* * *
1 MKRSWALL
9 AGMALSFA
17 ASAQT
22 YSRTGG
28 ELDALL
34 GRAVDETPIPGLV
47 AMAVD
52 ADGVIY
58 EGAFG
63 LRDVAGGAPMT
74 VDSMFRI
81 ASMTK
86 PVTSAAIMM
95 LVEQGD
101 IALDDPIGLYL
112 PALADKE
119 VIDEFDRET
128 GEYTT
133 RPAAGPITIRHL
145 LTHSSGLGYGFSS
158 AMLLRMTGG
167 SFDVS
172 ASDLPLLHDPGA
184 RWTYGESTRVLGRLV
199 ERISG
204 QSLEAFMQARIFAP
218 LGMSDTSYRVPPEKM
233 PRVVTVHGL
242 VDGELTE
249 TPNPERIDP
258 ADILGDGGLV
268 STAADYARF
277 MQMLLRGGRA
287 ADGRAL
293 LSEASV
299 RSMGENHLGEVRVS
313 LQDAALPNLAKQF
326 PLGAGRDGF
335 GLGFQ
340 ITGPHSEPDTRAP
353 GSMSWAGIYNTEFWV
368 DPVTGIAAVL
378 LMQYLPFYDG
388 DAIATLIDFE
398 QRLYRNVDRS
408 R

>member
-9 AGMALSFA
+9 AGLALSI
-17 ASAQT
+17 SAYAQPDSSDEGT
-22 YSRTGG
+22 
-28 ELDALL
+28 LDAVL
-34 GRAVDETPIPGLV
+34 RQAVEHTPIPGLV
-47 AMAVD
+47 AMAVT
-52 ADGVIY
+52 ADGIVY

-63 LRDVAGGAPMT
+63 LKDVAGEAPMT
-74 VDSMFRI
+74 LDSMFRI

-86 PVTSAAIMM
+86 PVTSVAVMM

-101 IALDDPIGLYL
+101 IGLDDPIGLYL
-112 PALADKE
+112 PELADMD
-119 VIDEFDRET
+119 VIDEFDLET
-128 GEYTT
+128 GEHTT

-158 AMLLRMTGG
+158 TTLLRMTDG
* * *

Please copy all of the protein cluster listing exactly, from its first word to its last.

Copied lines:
1 MKRSWALL
9 AGMALSFA
17 ASAQT
22 YSRTGG
28 ELDALL
34 GRAVDETPIPGLV
47 AMAVD
52 ADGVIY
58 EGAFG
63 LRDVAGGAPMT
74 VDSMFRI
81 ASMTK
86 PVTSAAIMM
95 LVEQGD
101 IALDDPIGLYL
112 PALADKE
119 VIDEFDRET
128 GEYTT
133 RPAAGPITIRHL
145 LTHSSGLGYGFSS
158 AMLLRMTGG
167 SFDVS
172 ASDLPLLHDPGA
184 RWTYGESTRVLGRLV
199 ERISG
204 QSLEAFMQARIFAP
218 LGMSDTSYRVPPEKM
233 PRVVTVHGL
242 VDGELTE
249 TPNPERIDP
258 ADILGDGGLV
268 STAADYARF
277 MQMLLRGGRA
287 ADGRAL
293 LSEASV
299 RSMGENHLGEVRVS
313 LQDAALPNLAKQF
326 PLGAGRDGF
335 GLGFQ
340 ITGPHSEPDTRAP
353 GSMSWAGIYNTEFWV
368 DPVTGIAAVL
378 LMQYLPFYDG
388 DAIATLIDFE
398 QRLYRNVDRS
408 R

>member
-9 AGMALSFA
+9 AGLALSI
-17 ASAQT
+17 SAYAQPDSSDEGT
-22 YSRTGG
+22 
-28 ELDALL
+28 LDAVL
-34 GRAVDETPIPGLV
+34 RQAVEHTPIPGLV
-47 AMAVD
+47 AMAVT
-52 ADGVIY
+52 ADGIVY

-63 LRDVAGGAPMT
+63 LKDVAGEAPMT
-74 VDSMFRI
+74 LDSMFRI

-86 PVTSAAIMM
+86 PVTSVAVMM

-101 IALDDPIGLYL
+101 IGLDDPIGLYL
-112 PALADKE
+112 PELADMD
-119 VIDEFDRET
+119 VIDEFDLET
-128 GEYTT
+128 GEHTT

-158 AMLLRMTGG
+158 TTLLRMTDG